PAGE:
Mer­chants of peace: How the “civil war” rhetoric is used to gain po­lit­i­cal cap­i­tal

How rhetoric about the “civil war” is gen­er­at­ing po­lit­i­cal cap­i­tal in cer­tain cor­ners

The Ukrainian Week - - CONTENTS - Denys Kazan­skiy

In any coun­try at war, there is al­ways de­mand among its cit­i­zens for peace. For over three years now, Ukraine has un­for­tu­nately been among those coun­tries with armed con­flict tak­ing places on its ter­ri­tory. Its cit­i­zens, like all those who have had a taste of war, un­der­stand the real value of peace­time life and look for­ward to the end of the blood­shed.

And so where there is de­mand, sup­ply soon fills the need. Over the last few years, a seg­ment of Ukrainian so­ci­ety has ap­peared that might be called “mer­chants of peace” or, more cor­rectly “traders in truces.” These are politi­cians and ac­tivists who are tak­ing ad­van­tage of the pub­lic mood to pro­mote their own in­ter­ests. Most of­ten, they like to prom­ise a truce that they are in no po­si­tion to achieve, or they blame its ab­sence on their ri­vals in an at­tempt to en­cour­age vot­ers to de­spise them.

Prom­ises of peace have be­come a stan­dard slo­gan in the pop­ulist arse­nal of Ukrainian pol­i­tics, along with prom­ises to raise pen­sions and wages, and to re­duce util­ity rates. These mer­chants of peace can be di­vided into two groups. In the first are the sit­u­a­tional pop­ulists who sim­ply want to take ad­van­tage of a pop­u­lar trend to get the at­ten­tion of vot­ers and give their rat­ings a boost. The sec­ond group is those who are work­ing on be­half of Rus­sia and are mask­ing their trea­sonous ac­tiv­ity with the rhetoric of peace. Be­cause both groups use sim­i­lar ar­gu­ments and slo­gans, it’s some­times very hard to dis­tin­guish the two.

On the one hand, we might say that there’s noth­ing wrong with want­ing peace­ful life to re­turn and talk­ing con­stantly about the need for a truce. But the devil, as they say, is in the de­tails. Firstly, the con­di­tions un­der which such a truce might be ar­ranged are very im­por­tant. It’s one thing when it’s on the en­emy’s terms and an­other when it’s on Ukraine’s terms. One thing when the re­sult is a frozen con­flict and an­other al­to­gether when the re­sult is ca­pit­u­la­tion. Seem­ingly ei­ther op­tion will lead to a re­turn to peace­ful civil­ian life. But the re­al­i­ties will be very dif­fer­ent.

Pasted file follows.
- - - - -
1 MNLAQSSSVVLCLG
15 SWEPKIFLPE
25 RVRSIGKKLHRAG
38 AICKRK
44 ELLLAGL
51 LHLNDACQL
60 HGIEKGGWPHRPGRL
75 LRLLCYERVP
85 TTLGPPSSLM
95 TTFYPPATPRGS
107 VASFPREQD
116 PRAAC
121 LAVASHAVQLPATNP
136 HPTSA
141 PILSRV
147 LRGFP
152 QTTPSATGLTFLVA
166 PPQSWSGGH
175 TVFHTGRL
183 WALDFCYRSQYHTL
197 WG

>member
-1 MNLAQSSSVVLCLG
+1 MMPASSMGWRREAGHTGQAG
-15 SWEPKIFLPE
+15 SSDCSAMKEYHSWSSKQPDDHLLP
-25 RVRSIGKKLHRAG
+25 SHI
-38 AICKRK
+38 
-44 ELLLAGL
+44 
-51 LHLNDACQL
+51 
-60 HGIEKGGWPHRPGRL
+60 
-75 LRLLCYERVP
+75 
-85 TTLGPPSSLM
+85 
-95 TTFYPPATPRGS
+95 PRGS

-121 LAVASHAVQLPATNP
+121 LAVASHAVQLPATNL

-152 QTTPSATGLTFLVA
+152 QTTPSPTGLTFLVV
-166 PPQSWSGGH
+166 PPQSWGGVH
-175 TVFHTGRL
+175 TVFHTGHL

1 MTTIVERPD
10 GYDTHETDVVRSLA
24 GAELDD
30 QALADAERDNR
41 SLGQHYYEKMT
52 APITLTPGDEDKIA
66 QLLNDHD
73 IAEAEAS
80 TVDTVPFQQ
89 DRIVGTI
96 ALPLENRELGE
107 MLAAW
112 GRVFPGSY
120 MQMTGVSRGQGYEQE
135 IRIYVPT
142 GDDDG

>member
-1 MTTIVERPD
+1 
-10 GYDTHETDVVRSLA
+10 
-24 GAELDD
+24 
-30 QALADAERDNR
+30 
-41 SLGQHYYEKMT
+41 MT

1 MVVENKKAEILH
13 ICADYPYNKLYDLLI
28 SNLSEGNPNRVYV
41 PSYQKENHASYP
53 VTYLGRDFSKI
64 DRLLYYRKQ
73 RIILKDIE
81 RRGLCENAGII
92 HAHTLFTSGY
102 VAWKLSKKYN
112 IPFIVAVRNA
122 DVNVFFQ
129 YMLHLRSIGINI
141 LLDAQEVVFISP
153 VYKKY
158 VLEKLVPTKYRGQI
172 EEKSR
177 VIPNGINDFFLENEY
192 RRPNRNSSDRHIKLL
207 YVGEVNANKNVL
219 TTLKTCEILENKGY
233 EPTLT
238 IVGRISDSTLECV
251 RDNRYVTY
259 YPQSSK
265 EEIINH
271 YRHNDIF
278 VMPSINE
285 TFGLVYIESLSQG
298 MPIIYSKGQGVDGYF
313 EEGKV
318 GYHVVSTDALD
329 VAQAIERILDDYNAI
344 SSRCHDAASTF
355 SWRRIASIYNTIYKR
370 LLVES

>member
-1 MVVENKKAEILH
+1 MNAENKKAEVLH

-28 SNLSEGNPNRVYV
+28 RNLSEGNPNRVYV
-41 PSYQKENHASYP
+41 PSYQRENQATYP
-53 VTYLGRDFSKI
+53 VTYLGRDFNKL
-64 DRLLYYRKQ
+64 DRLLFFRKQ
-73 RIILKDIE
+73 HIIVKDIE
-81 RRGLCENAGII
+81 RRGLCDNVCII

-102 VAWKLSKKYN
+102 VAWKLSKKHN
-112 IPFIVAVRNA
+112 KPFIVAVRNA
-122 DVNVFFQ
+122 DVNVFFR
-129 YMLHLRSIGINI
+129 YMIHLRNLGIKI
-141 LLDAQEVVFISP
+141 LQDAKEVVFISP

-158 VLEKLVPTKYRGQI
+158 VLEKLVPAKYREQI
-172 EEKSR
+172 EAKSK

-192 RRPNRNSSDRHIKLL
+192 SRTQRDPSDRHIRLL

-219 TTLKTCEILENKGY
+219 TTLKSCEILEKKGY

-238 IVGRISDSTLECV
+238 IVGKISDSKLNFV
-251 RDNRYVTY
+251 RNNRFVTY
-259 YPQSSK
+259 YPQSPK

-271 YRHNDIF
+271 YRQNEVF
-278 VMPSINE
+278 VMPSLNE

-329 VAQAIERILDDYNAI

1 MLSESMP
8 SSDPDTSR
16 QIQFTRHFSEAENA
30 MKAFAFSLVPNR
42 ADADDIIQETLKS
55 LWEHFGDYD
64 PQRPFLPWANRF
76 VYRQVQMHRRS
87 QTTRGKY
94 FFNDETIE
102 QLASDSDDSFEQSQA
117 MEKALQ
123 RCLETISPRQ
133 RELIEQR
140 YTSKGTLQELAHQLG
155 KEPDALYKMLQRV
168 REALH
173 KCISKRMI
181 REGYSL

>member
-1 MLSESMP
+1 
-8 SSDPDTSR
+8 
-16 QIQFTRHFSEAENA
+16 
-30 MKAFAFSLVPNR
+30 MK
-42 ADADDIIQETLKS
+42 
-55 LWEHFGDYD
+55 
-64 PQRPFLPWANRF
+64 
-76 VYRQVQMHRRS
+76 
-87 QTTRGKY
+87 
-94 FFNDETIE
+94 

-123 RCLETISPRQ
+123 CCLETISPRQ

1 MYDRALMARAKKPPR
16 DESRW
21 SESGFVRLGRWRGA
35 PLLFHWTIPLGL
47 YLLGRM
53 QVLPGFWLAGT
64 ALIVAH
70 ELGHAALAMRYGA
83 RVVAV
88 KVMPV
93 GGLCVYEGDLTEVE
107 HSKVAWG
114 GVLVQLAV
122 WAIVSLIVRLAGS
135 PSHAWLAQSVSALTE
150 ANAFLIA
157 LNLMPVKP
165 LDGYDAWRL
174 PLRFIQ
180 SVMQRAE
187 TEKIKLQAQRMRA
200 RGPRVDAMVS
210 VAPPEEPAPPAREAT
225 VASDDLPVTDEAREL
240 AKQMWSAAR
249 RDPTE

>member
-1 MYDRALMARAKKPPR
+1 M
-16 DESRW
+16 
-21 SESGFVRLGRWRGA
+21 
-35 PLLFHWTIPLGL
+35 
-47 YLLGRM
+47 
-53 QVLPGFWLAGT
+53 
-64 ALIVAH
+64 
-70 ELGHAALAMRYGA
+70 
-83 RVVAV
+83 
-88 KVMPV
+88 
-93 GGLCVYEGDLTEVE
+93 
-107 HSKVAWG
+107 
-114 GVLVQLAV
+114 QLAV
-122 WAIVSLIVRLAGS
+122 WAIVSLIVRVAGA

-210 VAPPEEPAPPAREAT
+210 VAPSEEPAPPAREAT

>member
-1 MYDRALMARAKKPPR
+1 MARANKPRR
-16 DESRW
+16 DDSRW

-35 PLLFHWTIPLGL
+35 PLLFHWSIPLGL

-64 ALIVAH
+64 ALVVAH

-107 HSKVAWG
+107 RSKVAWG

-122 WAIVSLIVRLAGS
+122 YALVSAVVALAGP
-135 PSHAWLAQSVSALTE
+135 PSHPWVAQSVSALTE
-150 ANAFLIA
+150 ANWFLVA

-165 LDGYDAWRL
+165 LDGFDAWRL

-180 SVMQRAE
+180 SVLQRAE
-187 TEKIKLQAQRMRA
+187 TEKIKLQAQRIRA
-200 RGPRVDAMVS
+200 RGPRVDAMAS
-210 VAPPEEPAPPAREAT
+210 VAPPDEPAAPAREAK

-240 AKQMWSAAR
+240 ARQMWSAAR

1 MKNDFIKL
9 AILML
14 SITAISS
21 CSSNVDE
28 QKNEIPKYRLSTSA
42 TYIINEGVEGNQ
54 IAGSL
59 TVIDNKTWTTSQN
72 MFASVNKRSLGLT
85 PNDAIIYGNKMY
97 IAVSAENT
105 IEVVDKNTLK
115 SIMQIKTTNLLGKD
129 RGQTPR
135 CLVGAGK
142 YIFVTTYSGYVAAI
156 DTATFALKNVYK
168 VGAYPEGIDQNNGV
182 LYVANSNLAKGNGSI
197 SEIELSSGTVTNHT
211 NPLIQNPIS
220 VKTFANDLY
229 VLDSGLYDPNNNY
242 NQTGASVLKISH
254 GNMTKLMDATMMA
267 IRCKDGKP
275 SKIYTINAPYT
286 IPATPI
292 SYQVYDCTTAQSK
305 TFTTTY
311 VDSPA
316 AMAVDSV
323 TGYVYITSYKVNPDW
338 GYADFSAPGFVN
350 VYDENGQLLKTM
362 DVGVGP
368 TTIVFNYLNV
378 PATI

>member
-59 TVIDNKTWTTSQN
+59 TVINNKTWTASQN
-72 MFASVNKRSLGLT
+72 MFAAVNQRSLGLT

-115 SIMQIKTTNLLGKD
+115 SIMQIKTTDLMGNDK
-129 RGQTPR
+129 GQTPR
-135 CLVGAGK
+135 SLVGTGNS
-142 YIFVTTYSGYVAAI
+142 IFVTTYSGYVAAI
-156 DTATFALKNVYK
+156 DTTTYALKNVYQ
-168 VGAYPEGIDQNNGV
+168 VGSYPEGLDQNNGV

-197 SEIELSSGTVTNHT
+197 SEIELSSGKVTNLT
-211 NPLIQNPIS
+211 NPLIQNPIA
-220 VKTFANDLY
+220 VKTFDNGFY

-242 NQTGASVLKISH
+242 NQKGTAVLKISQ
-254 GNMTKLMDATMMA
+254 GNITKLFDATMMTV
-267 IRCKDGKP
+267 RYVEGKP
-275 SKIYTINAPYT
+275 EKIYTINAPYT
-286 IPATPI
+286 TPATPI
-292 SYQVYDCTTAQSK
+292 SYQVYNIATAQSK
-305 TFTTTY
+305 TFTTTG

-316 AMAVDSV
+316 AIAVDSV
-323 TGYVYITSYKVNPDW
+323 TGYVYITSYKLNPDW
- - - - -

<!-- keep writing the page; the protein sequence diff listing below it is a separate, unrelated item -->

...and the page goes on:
Ukrainian politi­cians who keep mouthing the mantra “Peace at any price” clearly know what this slo­gan re­ally means and what the price of it will be. “Peace at any price” clearly means ac­cept­ing de­feat, agree­ing to a par­tial loss of sovereignty, and chang­ing the Con­sti­tu­tion as dic­tated by the ag­gres­sor coun­try. This is the kind of “peace” pro­posed by the Krem­lin in ex­change for the re­turn of oc­cu­pied Don­bas or ORDiLO and a cease-fire. How­ever, the fact that such a “truce” could cause a split in Ukrainian so­ci­ety, lead to a new con­flict, or end in an in­ter­nal con­fronta­tion these politi­cians are care­ful not to men­tion.

Paci­fist move­ments are a nat­u­ral phe­nom­e­non for coun­tries that are at war. But there is one caveat: as long as the coun­try is not the vic­tim of an­other coun­try’s ag­gres­sion. In other words, paci­fist demon­stra­tions against war make sense in the US or the Rus­sian Fed­er­a­tion, whose cit­i­zens want their lead­ers to stop war cam­paigns in Iraq and Syria. But in Ukraine, whose ter­ri­tory has been in­vaded by Rus­sian forces, calls for the gov­ern­ment to stop the war are com­pletely in­ap­pro­pri­ate. For the war in Ukraine to stop, Rus­sia has to with­draw mil­i­tar­ily. Pe­riod. All its Ageyevs, Yero­feyevs, Alek­san­drovs and other “nonex­is­tent” Rus­sian sol­diers need to go back where they came from. For this to hap­pen, it’s the pres­i­dent of Rus­sia who needs to be chal­lenged, not the pres­i­dent of Ukraine. The pres­i­dent of Rus­sia is wag­ing this un­de­clared, shame­ful war against Ukraine. Only he is in a po­si­tion to de­cide to with­draw his troops and to stop de­liv­er­ing arms to oc­cu­pied Don­bas.

The cur­rent Ukrainian pres­i­dent, Petro Poroshenko, can be jus­ti­fi­ably ac­cused of many faults, but not want­ing the war to be over, as long as there are Rus­sian

troops in Crimea and oc­cu­pied Don­bas, is not one of them. Paci­fist calls in Ukraine might be rea­son­able if Ukraine’s armed forces stood in Ros­tov Oblast, Krasnodar Krai or Moldova. In that case, de­mands for them to im­me­di­ately re­turn to their own ter­ri­tory would make sense. But how are Ukraine’s forces sup­posed to with­draw from Ukrainian ter­ri­tory? What Ukrainian lead­er­ship would be able to en­dure peace if the Krem­lin does not com­ply with its de­ci­sions and has no in­ten­tion of re­turn­ing its army to Rus­sian ter­ri­tory? Need­less to say, Ukraine’s mer­chants of peace have no an­swer to such ques­tions.

Un­der­stand­ing how truly weak their po­si­tion is, those who fa­vor “Peace at any price” are forced to en­gage in the same kind of ma­nip­u­la­tion. In­deed, they try to deny that Rus­sia is in­volved in the con­flict at all. This pro­vides their rhetoric with some logic: if Ukraine is in­volved in a civil war, then the gov­ern­ment is re­spon­si­ble for that. And only it can call for a cease­fire in that case. Mem­bers of the Op­po­si­tion Bloc, the rump Party of the Re­gions and the most an­tiUkrainian party in the coun­try to­day, have been us­ing this kind of rhetoric in pub­lic for a long time. They openly cam­paign with de­mands to “stop the war” and “fight nazism in Ukraine,” on both Ukrainian and Rus­sian tele­vi­sion.